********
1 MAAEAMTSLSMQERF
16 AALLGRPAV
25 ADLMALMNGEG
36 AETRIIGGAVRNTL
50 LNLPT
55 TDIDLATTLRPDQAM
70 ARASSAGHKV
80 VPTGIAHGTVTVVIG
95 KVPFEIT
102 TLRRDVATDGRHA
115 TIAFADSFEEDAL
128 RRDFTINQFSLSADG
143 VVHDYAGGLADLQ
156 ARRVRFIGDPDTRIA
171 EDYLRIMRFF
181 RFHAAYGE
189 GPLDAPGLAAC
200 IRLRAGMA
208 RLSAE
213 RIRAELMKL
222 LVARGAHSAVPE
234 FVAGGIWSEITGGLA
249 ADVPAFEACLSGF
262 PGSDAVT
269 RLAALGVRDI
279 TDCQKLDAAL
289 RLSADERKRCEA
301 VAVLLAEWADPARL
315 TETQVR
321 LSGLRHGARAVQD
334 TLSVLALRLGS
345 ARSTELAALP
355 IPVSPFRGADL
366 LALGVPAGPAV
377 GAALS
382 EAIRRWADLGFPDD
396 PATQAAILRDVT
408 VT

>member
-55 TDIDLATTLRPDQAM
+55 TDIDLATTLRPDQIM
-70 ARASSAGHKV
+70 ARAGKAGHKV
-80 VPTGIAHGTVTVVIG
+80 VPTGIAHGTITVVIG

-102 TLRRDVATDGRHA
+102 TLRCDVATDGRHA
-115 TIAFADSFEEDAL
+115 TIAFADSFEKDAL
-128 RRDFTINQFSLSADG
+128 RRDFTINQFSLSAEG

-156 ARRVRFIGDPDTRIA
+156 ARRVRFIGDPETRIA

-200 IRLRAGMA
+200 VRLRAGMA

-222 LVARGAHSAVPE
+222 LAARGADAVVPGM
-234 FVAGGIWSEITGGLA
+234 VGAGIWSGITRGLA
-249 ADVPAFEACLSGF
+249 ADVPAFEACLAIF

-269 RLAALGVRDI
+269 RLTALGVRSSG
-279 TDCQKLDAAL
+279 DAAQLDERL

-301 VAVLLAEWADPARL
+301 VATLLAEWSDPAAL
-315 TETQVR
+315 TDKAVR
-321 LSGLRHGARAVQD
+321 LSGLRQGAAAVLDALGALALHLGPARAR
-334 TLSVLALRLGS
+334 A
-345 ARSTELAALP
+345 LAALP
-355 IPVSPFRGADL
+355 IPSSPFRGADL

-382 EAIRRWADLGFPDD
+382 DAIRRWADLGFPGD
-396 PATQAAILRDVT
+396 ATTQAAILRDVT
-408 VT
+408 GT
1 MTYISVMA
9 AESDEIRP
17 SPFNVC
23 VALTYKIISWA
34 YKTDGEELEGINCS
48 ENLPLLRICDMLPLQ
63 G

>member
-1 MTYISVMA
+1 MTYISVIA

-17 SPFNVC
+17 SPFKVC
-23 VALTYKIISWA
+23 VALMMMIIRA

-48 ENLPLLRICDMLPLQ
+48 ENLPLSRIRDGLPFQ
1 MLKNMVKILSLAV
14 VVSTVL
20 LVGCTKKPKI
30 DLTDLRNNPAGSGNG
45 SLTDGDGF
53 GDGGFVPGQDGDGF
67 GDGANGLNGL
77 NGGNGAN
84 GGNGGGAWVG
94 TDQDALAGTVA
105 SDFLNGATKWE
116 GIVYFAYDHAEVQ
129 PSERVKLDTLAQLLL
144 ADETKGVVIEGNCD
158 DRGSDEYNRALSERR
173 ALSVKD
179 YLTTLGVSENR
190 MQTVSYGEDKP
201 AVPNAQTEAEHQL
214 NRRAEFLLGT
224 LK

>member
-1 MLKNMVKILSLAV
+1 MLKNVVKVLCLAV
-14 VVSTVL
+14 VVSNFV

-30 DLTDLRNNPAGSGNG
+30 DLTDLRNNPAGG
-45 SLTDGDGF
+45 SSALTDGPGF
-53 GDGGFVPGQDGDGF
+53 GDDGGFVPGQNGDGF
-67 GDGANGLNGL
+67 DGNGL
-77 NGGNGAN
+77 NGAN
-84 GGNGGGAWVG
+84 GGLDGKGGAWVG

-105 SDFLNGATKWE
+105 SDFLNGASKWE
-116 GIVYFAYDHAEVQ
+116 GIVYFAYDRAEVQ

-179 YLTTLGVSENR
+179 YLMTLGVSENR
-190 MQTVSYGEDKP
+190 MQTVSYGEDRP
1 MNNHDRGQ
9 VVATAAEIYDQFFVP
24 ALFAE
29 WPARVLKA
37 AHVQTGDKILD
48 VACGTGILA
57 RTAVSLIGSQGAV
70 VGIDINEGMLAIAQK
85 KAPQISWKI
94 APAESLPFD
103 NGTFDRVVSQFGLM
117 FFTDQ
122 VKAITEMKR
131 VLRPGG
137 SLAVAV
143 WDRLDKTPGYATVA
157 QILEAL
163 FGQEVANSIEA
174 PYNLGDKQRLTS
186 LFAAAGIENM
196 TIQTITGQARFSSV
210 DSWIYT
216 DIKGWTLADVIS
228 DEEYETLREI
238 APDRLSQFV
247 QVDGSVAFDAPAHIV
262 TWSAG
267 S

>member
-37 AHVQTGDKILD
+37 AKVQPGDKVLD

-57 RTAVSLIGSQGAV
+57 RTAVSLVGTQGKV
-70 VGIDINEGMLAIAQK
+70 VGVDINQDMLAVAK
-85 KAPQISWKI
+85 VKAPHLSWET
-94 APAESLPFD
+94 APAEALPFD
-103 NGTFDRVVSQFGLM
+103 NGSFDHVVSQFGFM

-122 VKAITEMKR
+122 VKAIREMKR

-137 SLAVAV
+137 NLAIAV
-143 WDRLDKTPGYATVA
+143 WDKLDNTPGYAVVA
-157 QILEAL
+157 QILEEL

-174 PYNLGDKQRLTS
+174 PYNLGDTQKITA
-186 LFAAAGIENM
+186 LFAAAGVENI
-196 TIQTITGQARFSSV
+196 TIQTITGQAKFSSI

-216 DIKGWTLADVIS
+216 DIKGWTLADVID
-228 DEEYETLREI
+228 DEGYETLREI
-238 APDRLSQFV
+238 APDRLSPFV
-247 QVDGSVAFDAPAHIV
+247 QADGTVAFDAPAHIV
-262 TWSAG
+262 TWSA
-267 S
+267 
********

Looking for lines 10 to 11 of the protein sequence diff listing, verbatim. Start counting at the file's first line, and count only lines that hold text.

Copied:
102 TLRRDVATDGRHA
115 TIAFADSFEEDAL